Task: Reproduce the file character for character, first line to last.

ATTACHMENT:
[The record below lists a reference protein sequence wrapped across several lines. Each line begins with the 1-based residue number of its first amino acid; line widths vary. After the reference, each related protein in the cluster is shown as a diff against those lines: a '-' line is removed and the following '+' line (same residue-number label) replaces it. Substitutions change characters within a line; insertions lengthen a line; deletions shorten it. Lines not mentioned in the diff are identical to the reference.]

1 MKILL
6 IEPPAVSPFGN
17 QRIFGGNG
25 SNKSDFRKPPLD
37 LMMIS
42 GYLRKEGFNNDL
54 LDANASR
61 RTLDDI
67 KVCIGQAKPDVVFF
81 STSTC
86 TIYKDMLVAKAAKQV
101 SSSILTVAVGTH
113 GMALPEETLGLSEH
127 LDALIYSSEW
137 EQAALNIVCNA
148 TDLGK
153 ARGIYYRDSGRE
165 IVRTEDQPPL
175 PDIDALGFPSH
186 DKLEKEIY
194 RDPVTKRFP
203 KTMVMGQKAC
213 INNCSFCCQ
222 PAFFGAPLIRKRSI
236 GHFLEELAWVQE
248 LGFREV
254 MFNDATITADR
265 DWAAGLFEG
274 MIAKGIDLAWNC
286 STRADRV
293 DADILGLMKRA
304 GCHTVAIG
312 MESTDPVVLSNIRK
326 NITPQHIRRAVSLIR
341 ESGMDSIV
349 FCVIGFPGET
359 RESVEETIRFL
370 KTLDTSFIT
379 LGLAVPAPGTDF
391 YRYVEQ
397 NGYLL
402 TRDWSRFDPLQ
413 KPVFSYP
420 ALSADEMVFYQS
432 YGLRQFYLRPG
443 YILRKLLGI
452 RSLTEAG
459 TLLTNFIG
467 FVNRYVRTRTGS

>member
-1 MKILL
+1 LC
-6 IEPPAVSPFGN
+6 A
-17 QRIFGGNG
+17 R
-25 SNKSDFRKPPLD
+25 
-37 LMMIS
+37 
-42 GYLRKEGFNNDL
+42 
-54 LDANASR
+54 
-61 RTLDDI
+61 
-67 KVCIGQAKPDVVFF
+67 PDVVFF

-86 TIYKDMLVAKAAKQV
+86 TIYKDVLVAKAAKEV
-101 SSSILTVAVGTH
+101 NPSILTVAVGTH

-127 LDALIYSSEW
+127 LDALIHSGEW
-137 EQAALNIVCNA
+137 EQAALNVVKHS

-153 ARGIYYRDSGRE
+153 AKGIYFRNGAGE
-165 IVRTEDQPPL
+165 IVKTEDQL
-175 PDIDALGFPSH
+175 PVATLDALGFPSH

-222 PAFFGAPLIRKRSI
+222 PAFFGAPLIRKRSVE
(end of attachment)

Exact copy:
[The record below lists a reference protein sequence wrapped across several lines. Each line begins with the 1-based residue number of its first amino acid; line widths vary. After the reference, each related protein in the cluster is shown as a diff against those lines: a '-' line is removed and the following '+' line (same residue-number label) replaces it. Substitutions change characters within a line; insertions lengthen a line; deletions shorten it. Lines not mentioned in the diff are identical to the reference.]

1 MKILL
6 IEPPAVSPFGN
17 QRIFGGNG
25 SNKSDFRKPPLD
37 LMMIS
42 GYLRKEGFNNDL
54 LDANASR
61 RTLDDI
67 KVCIGQAKPDVVFF
81 STSTC
86 TIYKDMLVAKAAKQV
101 SSSILTVAVGTH
113 GMALPEETLGLSEH
127 LDALIYSSEW
137 EQAALNIVCNA
148 TDLGK
153 ARGIYYRDSGRE
165 IVRTEDQPPL
175 PDIDALGFPSH
186 DKLEKEIY
194 RDPVTKRFP
203 KTMVMGQKAC
213 INNCSFCCQ
222 PAFFGAPLIRKRSI
236 GHFLEELAWVQE
248 LGFREV
254 MFNDATITADR
265 DWAAGLFEG
274 MIAKGIDLAWNC
286 STRADRV
293 DADILGLMKRA
304 GCHTVAIG
312 MESTDPVVLSNIRK
326 NITPQHIRRAVSLIR
341 ESGMDSIV
349 FCVIGFPGET
359 RESVEETIRFL
370 KTLDTSFIT
379 LGLAVPAPGTDF
391 YRYVEQ
397 NGYLL
402 TRDWSRFDPLQ
413 KPVFSYP
420 ALSADEMVFYQS
432 YGLRQFYLRPG
443 YILRKLLGI
452 RSLTEAG
459 TLLTNFIG
467 FVNRYVRTRTGS

>member
-1 MKILL
+1 LC
-6 IEPPAVSPFGN
+6 A
-17 QRIFGGNG
+17 R
-25 SNKSDFRKPPLD
+25 
-37 LMMIS
+37 
-42 GYLRKEGFNNDL
+42 
-54 LDANASR
+54 
-61 RTLDDI
+61 
-67 KVCIGQAKPDVVFF
+67 PDVVFF

-86 TIYKDMLVAKAAKQV
+86 TIYKDVLVAKAAKEV
-101 SSSILTVAVGTH
+101 NPSILTVAVGTH

-127 LDALIYSSEW
+127 LDALIHSGEW
-137 EQAALNIVCNA
+137 EQAALNVVKHS

-153 ARGIYYRDSGRE
+153 AKGIYFRNGAGE
-165 IVRTEDQPPL
+165 IVKTEDQL
-175 PDIDALGFPSH
+175 PVATLDALGFPSH

-222 PAFFGAPLIRKRSI
+222 PAFFGAPLIRKRSVE